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America is much less dependent on OPEC oil than it was 10 years ago. The Shale gas revolution has totally shaken up the global market for oil. America has HALVED it's use of OPEC oil

OPEC has been forced to slash oil prices to remain competitive.

Market forces working as they should do basically, though I suspect it wont last.

^This. The Saudis are running out of things to export to the world. First they had oil, now it's Wahhabi Islam.

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who gives a toss , the prices at the pumps never change ,

Just shows you how much of the price is to do with duty and tax and to be fair fixed production costs, and how much is to do with the actual price of oil.

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Oh, they have. Not as much as you'd like, but they have.

I've been going through my mileage records, and I was filling up at £1.39/l unleaded last year (not a motorway service station). I've most recently filled up for £1.22/l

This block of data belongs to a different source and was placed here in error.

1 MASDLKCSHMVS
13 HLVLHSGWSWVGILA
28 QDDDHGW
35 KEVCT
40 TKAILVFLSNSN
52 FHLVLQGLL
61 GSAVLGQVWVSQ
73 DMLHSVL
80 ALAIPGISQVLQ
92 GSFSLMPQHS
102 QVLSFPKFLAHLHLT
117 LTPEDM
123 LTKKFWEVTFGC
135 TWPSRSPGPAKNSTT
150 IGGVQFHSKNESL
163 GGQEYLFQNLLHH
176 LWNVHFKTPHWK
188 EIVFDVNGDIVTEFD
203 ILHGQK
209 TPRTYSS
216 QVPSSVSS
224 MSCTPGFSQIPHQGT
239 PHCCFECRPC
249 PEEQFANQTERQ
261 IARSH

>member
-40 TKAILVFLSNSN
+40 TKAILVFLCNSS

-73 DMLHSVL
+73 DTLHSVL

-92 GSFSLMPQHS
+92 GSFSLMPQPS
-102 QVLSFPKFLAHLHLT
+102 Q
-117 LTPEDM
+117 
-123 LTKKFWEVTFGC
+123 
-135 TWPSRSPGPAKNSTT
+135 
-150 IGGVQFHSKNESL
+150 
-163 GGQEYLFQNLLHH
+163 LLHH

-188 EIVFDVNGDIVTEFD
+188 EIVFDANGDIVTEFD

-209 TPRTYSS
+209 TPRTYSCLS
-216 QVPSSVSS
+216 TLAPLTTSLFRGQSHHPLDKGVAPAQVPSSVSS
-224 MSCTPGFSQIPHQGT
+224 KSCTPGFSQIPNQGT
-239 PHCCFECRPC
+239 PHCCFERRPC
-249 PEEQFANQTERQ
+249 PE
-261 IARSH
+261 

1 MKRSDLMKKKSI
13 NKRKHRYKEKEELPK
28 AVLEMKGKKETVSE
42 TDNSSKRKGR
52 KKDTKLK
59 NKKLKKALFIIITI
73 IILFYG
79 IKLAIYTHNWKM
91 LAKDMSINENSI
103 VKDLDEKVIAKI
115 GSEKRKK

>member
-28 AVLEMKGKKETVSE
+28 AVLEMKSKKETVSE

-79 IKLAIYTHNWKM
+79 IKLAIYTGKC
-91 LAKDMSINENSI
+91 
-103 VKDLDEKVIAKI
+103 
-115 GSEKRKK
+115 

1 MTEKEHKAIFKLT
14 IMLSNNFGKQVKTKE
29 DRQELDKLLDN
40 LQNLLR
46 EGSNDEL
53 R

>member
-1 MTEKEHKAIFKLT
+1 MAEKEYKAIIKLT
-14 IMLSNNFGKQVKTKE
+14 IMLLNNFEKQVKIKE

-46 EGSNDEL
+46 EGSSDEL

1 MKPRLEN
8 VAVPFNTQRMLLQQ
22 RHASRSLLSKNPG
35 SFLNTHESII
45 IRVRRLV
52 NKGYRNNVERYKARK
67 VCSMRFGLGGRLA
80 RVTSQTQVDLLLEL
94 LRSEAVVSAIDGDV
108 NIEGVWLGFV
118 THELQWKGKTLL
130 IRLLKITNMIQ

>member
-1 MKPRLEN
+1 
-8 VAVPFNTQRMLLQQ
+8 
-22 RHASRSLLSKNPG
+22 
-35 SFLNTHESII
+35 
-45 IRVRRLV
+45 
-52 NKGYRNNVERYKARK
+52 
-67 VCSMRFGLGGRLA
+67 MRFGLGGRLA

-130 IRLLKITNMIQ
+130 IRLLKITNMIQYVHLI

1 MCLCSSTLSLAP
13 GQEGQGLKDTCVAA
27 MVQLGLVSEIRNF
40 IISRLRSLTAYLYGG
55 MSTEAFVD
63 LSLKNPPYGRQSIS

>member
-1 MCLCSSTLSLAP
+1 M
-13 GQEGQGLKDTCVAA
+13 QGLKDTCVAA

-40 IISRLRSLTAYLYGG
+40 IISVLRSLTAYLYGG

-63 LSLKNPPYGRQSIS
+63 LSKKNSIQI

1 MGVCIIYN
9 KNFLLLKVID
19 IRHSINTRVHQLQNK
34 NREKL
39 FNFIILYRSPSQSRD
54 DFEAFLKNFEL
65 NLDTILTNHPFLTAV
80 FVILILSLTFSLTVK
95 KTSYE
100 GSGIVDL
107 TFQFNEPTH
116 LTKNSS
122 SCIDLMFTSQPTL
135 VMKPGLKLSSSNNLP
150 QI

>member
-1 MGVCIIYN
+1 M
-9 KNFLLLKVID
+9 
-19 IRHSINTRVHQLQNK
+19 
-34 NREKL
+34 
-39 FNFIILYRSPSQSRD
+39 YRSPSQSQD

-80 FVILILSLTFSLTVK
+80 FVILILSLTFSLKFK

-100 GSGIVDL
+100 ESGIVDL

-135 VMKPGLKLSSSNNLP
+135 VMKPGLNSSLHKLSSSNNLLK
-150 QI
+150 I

As to the price of crude, I do wonder how much lower it can fall. It seems that OPEC, Saudi particularly, are pumping like crazy. Saudi are rumoured to be almost up to "surge" capacity, last seen when oil prices had their massive spike to $150. What their motiviation isn't clear?

Perhaps, they are trying to starve out the shale oil producers? Perhaps, they've committed too much government expenditure predicated on high oil revenues, and are now faced with having to pump even faster into a soft market, just to make ends meet. Perhaps they're worried that oil-alternative technolgies are starting to appear (e.g. commercially viable electric cars) and are trying to make them as uneconomic as possible.

Either way, they are shafting the SuperPowers, both USSA and USSR.

Perhaps the Saudis are at the end of their supply possibility, and are taking an attitude..."if we are going down, we are taking everybody else with us"

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It's going to $300, gold is going to the moon, hyperinflationary collapse dude!!

Oh sorry, that was sooooo 2008